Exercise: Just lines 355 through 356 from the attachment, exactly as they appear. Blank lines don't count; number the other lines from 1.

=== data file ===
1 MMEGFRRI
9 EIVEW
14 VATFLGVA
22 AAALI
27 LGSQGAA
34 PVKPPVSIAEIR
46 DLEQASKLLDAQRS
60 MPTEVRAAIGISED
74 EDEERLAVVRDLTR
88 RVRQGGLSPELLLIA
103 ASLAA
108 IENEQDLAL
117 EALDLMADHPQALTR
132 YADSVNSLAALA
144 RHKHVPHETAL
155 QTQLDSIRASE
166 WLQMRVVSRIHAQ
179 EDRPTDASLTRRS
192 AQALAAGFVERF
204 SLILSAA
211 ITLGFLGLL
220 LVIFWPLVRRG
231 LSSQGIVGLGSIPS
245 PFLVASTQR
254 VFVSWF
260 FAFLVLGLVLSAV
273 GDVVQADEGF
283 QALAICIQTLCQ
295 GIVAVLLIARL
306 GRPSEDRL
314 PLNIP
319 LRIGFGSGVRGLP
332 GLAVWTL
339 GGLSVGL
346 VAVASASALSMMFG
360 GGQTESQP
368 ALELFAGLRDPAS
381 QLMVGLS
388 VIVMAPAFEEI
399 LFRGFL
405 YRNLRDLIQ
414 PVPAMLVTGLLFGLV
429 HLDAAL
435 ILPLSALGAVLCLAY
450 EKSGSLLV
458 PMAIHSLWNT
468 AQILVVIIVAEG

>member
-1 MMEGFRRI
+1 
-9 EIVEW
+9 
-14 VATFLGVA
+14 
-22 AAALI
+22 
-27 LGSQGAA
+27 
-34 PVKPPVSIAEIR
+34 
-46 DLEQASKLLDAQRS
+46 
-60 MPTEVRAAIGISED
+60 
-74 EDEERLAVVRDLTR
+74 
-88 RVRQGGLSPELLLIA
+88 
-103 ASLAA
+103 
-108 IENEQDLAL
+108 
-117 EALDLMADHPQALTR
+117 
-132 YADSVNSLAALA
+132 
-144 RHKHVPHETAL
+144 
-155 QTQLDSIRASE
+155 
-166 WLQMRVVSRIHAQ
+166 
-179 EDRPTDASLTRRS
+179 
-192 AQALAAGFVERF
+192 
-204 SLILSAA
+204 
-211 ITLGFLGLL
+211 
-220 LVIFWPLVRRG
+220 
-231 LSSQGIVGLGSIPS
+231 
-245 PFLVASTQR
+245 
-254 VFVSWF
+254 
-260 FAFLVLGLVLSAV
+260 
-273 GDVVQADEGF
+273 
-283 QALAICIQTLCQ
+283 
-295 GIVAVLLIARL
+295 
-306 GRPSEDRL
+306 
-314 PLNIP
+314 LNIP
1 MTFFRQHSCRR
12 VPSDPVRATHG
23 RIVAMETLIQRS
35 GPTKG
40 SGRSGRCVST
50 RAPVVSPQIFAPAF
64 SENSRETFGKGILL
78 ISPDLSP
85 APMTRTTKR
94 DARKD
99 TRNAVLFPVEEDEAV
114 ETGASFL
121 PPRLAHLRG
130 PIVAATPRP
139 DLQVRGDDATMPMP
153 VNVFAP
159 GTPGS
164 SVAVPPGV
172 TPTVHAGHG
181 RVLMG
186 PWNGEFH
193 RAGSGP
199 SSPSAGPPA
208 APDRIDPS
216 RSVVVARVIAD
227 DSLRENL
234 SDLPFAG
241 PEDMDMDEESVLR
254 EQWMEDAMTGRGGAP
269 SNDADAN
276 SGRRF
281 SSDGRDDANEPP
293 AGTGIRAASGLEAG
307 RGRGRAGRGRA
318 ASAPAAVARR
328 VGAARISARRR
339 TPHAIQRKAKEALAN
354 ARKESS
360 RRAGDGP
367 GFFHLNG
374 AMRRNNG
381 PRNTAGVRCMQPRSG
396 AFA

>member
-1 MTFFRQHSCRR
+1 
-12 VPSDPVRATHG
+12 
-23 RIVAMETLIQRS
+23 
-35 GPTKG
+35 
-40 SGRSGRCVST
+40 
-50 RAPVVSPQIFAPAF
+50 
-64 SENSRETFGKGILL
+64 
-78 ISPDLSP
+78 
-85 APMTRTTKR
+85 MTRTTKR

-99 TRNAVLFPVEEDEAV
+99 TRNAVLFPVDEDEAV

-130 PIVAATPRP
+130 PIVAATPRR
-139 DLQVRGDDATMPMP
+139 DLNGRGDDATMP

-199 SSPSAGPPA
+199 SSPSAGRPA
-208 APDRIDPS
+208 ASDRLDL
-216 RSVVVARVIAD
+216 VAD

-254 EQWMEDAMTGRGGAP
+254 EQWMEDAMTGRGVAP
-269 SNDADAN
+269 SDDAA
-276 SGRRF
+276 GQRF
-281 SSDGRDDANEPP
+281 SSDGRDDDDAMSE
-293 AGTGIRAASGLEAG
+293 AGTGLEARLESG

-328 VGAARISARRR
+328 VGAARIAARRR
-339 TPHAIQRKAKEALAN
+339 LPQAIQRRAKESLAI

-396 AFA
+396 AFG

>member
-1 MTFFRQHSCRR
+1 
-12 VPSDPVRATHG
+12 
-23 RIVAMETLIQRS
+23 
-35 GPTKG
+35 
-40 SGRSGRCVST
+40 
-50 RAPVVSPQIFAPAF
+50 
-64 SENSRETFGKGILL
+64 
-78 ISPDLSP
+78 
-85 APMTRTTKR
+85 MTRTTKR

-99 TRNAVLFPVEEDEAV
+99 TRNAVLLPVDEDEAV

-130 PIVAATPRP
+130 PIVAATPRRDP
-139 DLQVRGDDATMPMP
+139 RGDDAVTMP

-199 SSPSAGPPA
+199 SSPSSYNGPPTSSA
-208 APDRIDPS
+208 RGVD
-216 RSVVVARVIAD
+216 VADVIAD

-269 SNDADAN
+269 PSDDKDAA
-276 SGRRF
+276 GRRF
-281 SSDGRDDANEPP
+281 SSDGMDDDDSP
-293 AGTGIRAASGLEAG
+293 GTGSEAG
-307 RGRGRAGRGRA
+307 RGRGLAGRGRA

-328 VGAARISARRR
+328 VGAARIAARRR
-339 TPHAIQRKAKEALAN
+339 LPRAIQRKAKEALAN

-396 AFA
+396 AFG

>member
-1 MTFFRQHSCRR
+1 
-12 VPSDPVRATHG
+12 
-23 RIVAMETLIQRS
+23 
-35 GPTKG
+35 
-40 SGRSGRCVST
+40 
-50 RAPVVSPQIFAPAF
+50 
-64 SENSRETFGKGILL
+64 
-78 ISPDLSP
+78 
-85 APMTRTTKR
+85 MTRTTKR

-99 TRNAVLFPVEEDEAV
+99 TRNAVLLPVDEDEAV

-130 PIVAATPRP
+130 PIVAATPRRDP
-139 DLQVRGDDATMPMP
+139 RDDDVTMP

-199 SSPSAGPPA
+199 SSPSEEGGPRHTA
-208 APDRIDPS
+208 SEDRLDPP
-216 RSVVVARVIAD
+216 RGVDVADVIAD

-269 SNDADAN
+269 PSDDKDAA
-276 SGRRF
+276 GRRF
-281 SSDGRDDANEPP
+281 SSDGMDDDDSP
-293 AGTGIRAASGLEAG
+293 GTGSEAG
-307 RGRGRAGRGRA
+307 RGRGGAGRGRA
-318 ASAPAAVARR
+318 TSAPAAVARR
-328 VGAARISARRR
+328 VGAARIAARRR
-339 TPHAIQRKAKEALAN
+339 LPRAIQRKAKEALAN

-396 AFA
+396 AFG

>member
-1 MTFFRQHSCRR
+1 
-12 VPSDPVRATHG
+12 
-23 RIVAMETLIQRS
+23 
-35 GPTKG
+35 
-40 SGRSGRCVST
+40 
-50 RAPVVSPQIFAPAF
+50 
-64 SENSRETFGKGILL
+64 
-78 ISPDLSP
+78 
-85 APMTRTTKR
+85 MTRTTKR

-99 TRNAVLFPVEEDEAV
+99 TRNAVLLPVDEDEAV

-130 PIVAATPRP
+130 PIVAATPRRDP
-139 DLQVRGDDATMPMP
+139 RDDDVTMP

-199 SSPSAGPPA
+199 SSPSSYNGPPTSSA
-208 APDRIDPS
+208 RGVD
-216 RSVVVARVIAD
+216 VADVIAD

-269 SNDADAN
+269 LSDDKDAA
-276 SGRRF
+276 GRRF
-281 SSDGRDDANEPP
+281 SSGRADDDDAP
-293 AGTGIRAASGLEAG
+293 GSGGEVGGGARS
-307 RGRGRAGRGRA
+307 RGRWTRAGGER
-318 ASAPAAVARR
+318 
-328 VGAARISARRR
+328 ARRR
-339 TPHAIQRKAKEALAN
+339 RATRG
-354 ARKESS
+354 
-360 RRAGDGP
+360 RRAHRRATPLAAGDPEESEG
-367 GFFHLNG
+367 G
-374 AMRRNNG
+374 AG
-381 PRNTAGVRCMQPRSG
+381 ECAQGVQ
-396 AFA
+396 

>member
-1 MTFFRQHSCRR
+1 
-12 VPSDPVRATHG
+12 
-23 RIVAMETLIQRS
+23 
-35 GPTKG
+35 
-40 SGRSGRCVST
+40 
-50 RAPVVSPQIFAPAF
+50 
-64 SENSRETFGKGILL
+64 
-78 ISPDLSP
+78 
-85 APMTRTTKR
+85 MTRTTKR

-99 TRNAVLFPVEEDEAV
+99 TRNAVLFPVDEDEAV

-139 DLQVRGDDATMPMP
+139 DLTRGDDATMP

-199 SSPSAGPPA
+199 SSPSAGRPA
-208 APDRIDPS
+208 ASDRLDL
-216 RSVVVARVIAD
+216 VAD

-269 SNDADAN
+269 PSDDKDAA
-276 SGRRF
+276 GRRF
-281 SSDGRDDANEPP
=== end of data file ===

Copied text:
+396 

>member